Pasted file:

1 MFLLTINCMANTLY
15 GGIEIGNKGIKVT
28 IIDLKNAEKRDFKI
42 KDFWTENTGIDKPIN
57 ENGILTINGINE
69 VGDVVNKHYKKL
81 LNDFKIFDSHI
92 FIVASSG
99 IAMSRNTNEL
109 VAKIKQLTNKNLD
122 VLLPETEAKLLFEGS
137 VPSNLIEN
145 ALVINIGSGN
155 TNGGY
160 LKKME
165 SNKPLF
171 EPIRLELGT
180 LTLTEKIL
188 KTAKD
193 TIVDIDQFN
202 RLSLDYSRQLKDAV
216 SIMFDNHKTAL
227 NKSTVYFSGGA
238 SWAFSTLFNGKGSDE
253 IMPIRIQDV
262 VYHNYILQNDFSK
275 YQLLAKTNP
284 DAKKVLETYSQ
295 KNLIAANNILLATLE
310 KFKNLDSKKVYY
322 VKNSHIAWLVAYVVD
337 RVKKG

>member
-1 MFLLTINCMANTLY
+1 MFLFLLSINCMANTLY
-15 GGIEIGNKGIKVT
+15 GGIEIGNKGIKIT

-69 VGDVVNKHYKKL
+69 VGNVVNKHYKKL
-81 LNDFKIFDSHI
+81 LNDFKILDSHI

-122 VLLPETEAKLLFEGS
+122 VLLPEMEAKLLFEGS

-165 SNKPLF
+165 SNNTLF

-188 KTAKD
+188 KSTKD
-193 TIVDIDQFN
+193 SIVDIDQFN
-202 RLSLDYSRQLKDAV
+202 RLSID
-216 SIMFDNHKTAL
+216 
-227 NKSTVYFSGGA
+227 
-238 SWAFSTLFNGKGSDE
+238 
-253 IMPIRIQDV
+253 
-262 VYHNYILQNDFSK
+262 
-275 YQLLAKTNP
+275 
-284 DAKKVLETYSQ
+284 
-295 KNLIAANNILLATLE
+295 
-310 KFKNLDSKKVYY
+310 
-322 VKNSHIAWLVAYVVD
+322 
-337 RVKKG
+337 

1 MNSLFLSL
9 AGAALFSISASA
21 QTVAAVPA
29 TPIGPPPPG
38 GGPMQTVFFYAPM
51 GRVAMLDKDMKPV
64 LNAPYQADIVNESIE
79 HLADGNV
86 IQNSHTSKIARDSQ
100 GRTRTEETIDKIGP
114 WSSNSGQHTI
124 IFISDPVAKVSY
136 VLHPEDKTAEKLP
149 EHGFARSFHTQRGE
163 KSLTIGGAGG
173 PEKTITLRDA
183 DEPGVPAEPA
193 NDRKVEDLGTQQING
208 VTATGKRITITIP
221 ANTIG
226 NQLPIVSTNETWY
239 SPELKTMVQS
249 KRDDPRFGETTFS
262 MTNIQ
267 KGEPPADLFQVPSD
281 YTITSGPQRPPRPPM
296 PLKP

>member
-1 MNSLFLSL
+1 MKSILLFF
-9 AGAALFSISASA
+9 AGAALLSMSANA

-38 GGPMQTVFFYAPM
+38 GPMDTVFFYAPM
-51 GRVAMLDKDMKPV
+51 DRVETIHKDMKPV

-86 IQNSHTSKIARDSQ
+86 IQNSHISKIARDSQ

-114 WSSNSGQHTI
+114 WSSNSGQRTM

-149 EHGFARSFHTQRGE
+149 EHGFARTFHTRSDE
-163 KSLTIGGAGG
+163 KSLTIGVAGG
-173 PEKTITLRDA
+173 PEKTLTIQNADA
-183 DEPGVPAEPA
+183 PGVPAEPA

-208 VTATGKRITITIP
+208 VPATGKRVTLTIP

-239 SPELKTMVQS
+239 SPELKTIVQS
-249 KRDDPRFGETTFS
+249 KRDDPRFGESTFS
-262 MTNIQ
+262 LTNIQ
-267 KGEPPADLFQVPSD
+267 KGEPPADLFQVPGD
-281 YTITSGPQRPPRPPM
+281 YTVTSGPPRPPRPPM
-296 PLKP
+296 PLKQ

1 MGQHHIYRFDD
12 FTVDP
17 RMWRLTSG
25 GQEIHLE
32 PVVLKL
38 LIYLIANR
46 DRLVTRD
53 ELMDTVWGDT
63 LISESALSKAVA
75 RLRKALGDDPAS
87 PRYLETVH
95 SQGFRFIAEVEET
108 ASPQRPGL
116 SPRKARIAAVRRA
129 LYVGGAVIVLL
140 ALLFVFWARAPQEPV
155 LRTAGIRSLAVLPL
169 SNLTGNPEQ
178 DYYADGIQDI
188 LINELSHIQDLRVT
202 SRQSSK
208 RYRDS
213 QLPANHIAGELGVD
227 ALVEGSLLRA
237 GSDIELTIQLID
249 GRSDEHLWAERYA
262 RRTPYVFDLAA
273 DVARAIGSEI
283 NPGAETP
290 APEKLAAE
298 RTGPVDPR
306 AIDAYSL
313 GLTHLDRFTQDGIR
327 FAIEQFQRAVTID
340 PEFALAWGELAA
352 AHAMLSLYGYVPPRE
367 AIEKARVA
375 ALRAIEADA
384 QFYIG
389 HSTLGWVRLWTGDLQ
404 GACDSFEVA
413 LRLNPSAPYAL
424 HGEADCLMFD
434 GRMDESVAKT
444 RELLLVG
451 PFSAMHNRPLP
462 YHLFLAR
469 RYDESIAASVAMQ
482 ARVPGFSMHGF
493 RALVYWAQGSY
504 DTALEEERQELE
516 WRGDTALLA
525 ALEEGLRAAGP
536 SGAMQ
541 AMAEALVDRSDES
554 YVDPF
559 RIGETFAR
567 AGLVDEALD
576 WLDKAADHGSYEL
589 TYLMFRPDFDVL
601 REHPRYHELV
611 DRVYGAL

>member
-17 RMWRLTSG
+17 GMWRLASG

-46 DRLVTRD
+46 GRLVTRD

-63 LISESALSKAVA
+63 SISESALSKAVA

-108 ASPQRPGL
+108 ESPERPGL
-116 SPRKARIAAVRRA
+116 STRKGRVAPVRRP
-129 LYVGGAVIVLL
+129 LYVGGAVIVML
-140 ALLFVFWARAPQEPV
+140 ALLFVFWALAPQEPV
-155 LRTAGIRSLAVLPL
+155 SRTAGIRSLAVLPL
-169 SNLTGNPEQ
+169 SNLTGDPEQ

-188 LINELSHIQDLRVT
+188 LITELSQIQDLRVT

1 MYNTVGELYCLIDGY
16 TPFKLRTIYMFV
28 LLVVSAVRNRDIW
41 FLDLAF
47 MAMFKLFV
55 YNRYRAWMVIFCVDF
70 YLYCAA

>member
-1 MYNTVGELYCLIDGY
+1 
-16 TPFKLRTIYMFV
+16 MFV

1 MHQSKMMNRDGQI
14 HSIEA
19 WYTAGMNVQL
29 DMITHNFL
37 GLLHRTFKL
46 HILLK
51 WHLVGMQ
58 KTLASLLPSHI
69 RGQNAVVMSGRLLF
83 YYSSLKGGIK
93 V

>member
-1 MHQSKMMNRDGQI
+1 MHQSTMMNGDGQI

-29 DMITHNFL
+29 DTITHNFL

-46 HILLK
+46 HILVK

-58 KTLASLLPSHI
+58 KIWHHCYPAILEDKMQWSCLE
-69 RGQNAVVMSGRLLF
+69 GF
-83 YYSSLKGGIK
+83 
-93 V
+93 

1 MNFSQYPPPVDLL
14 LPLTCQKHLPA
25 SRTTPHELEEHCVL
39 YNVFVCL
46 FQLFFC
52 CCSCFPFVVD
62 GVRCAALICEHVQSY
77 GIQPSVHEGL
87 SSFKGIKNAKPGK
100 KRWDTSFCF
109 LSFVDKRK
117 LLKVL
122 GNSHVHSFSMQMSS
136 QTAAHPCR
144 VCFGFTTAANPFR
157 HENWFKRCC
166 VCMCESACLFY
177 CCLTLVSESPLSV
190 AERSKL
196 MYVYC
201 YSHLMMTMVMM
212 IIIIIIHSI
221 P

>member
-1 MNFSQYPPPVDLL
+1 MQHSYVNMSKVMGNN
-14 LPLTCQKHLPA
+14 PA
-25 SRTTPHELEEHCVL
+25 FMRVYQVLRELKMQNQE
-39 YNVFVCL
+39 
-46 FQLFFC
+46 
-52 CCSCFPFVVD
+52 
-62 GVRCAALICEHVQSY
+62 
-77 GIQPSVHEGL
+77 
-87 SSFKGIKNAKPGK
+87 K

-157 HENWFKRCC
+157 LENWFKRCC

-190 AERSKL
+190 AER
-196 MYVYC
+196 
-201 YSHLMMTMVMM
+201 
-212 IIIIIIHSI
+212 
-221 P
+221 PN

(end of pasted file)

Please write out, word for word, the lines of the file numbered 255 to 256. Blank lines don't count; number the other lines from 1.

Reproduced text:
-93 V
+93 